Diabetes, as well as being one of the fastest growing diseases in the world, also costs healthcare systems enormous amounts of money. A new scheme being piloted in an American University aims to lower the cost of medications whilst targeting the treatments that prevent the worst diabetes complications.
As of July 1st this year, employees at the University of Michigan and their dependents who suffer from any type of diabetes will be provided with some medication free of charge. Participants in the scheme will be charged no co-pay, with a focus on those drugs that control blood sugar levels, lower the risk of kidney and heart problems, ease depression and lower blood pressure. The drugs have been specifically chosen to help stave off diabetes-related complications.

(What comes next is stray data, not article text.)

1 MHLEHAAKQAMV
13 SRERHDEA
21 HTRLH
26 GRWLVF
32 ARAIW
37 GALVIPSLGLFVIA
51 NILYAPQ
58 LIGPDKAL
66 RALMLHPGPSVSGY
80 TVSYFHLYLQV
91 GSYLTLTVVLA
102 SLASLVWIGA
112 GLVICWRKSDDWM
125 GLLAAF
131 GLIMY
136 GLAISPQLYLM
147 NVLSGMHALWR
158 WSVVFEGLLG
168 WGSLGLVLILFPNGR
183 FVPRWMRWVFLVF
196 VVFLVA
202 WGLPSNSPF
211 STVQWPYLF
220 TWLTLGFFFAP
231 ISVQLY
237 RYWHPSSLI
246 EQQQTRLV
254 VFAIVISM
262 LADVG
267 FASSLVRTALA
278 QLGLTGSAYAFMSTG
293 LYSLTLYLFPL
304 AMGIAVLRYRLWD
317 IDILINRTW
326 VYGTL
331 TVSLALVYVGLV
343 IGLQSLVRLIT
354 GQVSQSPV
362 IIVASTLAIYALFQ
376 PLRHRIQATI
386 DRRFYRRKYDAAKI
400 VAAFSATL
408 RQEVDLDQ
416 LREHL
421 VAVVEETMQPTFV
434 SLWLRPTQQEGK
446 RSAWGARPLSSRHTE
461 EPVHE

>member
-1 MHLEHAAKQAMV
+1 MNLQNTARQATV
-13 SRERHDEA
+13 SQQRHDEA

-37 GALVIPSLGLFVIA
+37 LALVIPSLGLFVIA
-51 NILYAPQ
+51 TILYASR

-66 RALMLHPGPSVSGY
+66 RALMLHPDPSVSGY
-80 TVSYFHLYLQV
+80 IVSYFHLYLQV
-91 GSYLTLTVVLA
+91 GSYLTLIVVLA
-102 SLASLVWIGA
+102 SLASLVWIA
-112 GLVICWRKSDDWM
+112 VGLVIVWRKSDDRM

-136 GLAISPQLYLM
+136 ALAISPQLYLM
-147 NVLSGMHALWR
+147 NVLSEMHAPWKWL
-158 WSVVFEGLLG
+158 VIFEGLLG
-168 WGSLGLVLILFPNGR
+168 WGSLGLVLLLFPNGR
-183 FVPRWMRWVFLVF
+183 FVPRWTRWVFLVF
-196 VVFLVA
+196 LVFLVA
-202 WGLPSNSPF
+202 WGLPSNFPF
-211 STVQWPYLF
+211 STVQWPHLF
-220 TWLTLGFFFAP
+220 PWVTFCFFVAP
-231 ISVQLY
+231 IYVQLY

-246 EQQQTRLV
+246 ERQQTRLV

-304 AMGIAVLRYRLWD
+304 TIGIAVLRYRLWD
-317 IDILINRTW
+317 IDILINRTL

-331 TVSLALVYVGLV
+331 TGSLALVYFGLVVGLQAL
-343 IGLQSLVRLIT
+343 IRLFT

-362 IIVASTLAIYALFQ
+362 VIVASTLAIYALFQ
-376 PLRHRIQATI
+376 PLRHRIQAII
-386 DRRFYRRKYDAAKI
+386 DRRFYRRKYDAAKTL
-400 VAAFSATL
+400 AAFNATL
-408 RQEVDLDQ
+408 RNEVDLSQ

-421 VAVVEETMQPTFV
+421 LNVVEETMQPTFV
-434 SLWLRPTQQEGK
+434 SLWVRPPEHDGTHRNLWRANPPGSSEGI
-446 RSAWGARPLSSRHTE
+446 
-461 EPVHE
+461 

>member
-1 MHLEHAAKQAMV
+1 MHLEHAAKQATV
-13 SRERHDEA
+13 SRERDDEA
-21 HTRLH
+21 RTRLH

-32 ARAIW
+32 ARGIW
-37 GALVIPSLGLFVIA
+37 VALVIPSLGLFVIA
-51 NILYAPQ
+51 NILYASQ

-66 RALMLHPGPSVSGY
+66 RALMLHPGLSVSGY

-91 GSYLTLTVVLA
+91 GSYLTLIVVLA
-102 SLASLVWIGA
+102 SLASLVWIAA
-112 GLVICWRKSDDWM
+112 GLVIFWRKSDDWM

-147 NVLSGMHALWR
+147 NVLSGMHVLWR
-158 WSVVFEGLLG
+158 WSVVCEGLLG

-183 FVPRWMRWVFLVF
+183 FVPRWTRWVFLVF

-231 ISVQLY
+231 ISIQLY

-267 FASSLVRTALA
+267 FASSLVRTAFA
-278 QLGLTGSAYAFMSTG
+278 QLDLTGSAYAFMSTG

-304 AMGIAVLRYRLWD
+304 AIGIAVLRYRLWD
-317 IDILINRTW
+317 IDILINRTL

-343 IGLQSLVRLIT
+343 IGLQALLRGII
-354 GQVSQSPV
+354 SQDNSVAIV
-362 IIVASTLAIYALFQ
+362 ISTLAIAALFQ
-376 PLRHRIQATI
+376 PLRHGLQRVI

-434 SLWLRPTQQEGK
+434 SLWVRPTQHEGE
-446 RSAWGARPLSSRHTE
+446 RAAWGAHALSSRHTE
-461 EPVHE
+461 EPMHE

The participants in the schemen, of which there are thought to be around 2,000, will also be given educational materials to increase their understanding of the condition and reduce the chance of diabetes complications. The idea for the program arose from research at the University of Michigan that has shown the value of removing the cost barrier in treating chronic illness. Experts will evaluate the validity of the scheme. Onus on prevention now, and a focus on reducing human and economic costs, proves how forward thinking the scheme is.

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